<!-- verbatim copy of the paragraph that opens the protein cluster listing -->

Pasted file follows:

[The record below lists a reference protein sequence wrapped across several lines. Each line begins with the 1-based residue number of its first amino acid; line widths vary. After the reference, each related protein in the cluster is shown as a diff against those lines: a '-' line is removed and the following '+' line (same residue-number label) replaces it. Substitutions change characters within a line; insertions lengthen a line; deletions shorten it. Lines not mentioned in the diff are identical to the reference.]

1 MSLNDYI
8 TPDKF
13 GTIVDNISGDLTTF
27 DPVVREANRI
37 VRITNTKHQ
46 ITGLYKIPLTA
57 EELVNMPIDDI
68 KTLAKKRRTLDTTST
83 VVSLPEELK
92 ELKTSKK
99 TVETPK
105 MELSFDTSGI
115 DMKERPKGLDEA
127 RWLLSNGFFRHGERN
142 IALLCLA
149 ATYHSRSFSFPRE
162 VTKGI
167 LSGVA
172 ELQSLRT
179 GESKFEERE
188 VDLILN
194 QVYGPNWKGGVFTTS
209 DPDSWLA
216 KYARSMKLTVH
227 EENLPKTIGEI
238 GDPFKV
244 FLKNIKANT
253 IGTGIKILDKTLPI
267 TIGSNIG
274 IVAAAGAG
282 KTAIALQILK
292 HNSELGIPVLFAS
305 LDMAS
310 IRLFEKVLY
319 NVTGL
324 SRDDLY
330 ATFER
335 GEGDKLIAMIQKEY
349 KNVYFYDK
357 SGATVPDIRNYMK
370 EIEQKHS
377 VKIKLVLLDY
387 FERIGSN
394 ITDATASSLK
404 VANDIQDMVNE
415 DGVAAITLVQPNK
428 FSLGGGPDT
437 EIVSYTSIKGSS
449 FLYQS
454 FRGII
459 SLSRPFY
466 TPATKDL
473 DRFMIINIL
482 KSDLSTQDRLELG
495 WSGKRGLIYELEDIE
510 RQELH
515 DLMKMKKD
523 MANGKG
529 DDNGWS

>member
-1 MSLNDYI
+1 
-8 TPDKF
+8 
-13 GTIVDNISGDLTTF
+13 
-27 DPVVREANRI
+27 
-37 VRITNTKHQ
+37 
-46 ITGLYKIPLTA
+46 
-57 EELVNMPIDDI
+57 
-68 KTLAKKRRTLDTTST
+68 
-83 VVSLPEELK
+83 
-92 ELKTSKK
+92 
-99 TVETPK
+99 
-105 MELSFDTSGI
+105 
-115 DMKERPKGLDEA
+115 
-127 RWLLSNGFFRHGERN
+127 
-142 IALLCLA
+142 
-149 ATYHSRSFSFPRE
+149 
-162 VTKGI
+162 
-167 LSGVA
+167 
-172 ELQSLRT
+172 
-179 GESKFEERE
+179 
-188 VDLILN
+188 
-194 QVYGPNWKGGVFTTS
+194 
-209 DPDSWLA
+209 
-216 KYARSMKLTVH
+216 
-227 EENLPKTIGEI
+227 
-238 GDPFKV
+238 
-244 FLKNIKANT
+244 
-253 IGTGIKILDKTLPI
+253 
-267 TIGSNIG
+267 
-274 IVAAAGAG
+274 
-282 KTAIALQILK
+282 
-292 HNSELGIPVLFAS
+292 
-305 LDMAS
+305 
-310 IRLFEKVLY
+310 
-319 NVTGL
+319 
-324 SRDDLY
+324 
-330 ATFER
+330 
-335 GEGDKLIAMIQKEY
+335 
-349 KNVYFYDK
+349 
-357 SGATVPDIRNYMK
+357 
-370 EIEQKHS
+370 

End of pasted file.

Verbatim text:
[The record below lists a reference protein sequence wrapped across several lines. Each line begins with the 1-based residue number of its first amino acid; line widths vary. After the reference, each related protein in the cluster is shown as a diff against those lines: a '-' line is removed and the following '+' line (same residue-number label) replaces it. Substitutions change characters within a line; insertions lengthen a line; deletions shorten it. Lines not mentioned in the diff are identical to the reference.]